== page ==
I learned only now, via Twitter, that Maxine Clarke has died.
Maxine was kind of the reason I started blogging.
Back in 2008 I rather suddenly – and unexpectedly – found myself having been made the editor-in-chief of a small journal that was not doing well at all. In my naiveté, to try and kick things up a bit, I decided to put together a special issue on science communication. As you might when finding yourself in such a situation, I googled around for possible contributors and found a piece by Maxine on Nature Network (ironically, I cannot find it now – I will add the link later when I do). I liked what she said and was bold enough to ask whether she would contribute to the special issue. She accepted, which I have to say I was as pleased as pleasantly surprised about.
So I ended up editing her article – and afterwards she complimented me on a great job. As absolutely nice as that was I only later realised the scale of that compliment, considering Maxine’s role at Nature! Once I did, I was almost mortified (and had I known before I would probably not have dared to touch the text at all..!). But I have to admit that I later extremely proudly used the argument “I’ve been commented on my editing by a Nature editor” once or twice.
After this I started reading the blogs on Nature Network more regularly, and I liked much of what I saw, most of all the community spirit that clearly came across. After some soul-searching, I decided to start blogging myself. (After NN was discontinued, the posts – with comments – were moved here, but I also copied them to Occam’s, if you’re interested. I have not fixed the formatting on most of them yet, apologies.)
There’s something else – big – that Maxine helped me with: because of a coincidence, I learned that one of the editors of that same journal I was put in charge of was a very prominent figure in the HIV-AIDS denialism world. Which I had never come across before. So while I was “familiarising myself” with that parallel universe and as my belief in the general sanity of humankind started wavering, I asked her – as a senior, very experienced editor – for advice on how to deal with this situation. I learned that Maxine had a lot of experience with that particular kind of madness, and she was an absolutely tremendous help for me. She even put me in touch with a prominent HIV researcher who spent time on a long phone conversation with me, basically educating me on the issue. I would like to stress that she never even remotely told me what to do – she just gave me the information to make up my own mind.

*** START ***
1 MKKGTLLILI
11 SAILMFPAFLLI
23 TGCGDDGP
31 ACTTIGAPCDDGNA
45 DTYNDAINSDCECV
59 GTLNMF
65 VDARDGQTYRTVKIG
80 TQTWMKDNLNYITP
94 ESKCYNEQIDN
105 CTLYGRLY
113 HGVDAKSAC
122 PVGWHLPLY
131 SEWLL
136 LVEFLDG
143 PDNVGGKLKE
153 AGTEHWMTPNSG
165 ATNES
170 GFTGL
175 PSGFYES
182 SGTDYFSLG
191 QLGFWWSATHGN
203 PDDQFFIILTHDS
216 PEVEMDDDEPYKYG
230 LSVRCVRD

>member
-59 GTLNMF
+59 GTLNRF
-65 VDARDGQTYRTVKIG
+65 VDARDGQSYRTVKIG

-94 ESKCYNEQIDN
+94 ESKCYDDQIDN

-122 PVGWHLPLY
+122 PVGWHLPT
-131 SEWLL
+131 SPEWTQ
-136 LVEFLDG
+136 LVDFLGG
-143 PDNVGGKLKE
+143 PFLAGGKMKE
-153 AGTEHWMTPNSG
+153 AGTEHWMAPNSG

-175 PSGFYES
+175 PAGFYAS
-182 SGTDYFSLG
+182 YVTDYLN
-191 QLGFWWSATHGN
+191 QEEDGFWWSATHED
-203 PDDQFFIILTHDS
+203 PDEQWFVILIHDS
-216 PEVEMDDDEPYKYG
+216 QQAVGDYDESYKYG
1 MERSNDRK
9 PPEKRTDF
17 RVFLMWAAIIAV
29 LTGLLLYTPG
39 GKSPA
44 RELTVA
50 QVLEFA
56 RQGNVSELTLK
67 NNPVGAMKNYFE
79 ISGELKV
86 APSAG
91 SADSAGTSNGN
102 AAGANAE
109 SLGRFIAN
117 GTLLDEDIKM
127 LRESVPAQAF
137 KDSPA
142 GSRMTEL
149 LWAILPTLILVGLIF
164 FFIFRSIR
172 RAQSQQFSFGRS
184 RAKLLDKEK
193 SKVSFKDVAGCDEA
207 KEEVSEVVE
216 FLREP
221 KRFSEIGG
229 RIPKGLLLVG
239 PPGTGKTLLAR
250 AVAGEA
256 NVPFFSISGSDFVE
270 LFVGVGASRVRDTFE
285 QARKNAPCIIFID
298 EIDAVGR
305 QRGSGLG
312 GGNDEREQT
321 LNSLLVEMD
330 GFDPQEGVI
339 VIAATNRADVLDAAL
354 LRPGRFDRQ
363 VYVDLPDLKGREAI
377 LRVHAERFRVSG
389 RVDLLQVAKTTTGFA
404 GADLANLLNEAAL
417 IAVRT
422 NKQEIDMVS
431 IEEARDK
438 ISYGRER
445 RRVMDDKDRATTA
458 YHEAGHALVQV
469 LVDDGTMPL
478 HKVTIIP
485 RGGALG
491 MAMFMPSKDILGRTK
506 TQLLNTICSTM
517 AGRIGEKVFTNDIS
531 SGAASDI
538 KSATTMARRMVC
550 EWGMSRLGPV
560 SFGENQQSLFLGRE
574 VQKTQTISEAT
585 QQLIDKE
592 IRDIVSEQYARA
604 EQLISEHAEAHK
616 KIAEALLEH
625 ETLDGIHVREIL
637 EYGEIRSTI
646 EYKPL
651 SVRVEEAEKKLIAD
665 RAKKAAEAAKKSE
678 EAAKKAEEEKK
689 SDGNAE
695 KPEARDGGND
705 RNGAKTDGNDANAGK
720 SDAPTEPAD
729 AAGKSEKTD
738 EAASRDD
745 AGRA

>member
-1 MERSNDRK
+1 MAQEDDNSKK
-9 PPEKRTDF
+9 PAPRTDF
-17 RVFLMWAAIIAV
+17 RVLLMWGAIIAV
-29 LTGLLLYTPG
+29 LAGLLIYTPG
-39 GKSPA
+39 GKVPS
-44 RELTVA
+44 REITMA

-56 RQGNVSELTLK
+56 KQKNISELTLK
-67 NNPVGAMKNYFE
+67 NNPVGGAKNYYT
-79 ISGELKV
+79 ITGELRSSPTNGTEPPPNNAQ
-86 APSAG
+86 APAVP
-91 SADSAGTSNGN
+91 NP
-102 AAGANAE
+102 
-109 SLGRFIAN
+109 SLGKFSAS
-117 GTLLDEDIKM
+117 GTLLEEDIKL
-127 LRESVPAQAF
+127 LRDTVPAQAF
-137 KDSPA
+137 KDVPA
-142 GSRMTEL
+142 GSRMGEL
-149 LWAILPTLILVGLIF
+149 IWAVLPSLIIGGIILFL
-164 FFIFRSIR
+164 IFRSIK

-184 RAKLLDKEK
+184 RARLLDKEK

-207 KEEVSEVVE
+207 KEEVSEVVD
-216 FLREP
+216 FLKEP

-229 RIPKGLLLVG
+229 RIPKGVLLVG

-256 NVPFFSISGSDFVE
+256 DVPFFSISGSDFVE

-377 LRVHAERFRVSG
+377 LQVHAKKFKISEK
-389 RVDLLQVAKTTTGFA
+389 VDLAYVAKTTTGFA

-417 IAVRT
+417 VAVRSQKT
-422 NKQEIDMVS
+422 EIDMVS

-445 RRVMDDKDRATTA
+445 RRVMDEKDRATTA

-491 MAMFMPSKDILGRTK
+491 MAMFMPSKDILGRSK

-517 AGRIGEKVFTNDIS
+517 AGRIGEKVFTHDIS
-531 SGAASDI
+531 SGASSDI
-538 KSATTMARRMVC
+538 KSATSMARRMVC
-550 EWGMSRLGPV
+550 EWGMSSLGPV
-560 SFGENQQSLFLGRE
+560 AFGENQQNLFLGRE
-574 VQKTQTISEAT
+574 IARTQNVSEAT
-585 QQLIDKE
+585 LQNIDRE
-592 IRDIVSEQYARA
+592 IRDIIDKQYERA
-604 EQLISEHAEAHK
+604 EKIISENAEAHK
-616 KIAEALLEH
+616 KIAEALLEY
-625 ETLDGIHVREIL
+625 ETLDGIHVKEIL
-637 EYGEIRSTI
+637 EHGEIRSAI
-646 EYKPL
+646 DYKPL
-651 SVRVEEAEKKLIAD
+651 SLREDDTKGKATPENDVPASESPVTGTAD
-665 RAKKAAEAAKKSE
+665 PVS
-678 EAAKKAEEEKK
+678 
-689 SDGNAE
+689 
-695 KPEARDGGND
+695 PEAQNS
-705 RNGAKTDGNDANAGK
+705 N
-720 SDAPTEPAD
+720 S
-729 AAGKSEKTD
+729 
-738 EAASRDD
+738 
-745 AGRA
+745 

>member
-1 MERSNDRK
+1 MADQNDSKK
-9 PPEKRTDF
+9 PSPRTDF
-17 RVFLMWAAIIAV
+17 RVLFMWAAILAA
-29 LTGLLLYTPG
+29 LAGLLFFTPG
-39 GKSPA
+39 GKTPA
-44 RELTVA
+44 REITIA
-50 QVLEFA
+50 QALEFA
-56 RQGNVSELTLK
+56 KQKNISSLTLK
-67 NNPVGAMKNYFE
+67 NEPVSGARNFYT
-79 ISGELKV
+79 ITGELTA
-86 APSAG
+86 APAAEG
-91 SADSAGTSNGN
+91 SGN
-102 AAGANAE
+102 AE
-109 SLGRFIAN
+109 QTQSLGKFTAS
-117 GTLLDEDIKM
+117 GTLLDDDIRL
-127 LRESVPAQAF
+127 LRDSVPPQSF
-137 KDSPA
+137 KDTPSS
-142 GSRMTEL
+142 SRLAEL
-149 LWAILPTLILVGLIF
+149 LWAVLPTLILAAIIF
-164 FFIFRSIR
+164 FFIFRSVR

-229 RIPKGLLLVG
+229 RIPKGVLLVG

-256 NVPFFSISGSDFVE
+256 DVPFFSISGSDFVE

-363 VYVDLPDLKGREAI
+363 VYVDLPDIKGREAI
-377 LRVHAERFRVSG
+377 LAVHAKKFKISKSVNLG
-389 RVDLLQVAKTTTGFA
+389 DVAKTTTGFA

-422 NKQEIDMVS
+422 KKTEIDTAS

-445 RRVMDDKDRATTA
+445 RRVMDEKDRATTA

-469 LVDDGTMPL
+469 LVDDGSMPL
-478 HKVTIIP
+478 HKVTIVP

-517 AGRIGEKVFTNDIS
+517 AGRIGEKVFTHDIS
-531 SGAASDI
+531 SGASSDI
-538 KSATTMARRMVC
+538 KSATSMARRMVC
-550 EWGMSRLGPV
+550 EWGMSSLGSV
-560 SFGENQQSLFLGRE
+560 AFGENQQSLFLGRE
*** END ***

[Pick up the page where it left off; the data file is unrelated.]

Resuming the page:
The first time I met Maxine in person was at the first Science Online London event in 2008. The day before, there was a guided tour of London’s sciency-sites (led by Matt Brown, now from The Londonist). Throughout the tour and afterwards I was very impressed by her friendliness towards and interest in seemingly absolutely everyone! She made a real effort to talk to lots of people, and it was not just small talk. This is a skill I wished then (and still wish) I had.
It was the same on Nature Network: Maxine constantly seemed to be everywhere, and I remember wondering regularly how she found the time to follow all these blogs and make comments that were far more than “this is a great post” cheers.
Towards the end of the time of the now “Occam’s crew” at Nature Network, my contact with Maxine broke off. But I kept thinking about her, what she had done for me and what I learned from her, at very regular intervals.
I guess several of “me and my blogging buddies” may have similar stories. Eva wrote a wonderful post about Maxine already on 18 December.
Maxine was an absolutely beautiful person, and my thoughts are with her family and the friends and colleagues she leaves behind.
(Maxine’s obituary by Nature is here.)